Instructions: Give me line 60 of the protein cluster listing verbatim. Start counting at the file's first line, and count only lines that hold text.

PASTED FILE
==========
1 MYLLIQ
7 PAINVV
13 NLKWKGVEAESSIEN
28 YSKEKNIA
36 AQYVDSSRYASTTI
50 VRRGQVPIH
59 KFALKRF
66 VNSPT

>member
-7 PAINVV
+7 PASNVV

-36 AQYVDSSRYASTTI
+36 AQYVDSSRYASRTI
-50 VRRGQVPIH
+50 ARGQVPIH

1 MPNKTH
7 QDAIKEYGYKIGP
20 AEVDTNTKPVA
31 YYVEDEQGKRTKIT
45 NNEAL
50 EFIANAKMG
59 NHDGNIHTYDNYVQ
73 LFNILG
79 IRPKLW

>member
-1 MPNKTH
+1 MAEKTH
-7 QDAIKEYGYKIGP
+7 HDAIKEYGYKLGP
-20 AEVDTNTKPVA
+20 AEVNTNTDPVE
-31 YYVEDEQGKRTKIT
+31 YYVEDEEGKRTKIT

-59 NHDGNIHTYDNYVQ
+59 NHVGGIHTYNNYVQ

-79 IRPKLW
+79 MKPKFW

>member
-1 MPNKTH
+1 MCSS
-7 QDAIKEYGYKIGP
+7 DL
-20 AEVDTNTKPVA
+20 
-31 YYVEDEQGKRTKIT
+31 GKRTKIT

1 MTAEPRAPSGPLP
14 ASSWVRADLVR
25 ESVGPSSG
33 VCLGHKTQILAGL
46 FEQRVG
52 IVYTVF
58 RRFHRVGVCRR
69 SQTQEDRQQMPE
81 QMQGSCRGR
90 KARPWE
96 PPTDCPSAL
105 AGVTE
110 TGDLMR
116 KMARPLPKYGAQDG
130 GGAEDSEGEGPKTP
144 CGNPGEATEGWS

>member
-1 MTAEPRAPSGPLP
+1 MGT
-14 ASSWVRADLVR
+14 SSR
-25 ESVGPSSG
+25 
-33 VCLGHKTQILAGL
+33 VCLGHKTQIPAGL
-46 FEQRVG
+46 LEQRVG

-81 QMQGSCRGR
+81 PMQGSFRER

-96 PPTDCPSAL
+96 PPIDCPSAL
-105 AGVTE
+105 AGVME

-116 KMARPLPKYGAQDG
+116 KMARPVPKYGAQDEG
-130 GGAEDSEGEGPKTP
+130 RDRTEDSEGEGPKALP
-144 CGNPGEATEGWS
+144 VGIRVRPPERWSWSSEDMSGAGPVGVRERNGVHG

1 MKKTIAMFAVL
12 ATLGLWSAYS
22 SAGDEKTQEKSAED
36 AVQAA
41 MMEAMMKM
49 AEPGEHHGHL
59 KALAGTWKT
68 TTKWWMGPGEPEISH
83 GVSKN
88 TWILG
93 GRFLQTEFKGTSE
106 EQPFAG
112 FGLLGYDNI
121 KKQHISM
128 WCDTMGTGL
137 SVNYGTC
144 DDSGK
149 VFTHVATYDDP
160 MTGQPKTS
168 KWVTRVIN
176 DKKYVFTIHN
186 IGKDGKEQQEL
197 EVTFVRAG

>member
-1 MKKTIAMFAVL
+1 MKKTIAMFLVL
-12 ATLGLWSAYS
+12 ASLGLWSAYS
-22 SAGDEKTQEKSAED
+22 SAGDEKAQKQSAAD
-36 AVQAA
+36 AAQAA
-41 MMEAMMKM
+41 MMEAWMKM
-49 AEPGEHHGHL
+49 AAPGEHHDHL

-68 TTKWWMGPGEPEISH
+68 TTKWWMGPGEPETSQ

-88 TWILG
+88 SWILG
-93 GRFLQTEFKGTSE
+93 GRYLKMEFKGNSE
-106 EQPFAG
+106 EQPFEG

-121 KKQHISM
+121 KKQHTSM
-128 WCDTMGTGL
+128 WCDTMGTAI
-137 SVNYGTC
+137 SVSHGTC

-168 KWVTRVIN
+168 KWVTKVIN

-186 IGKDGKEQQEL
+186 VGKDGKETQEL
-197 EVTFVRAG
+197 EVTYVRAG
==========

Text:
116 KMARPLPKYGAQDG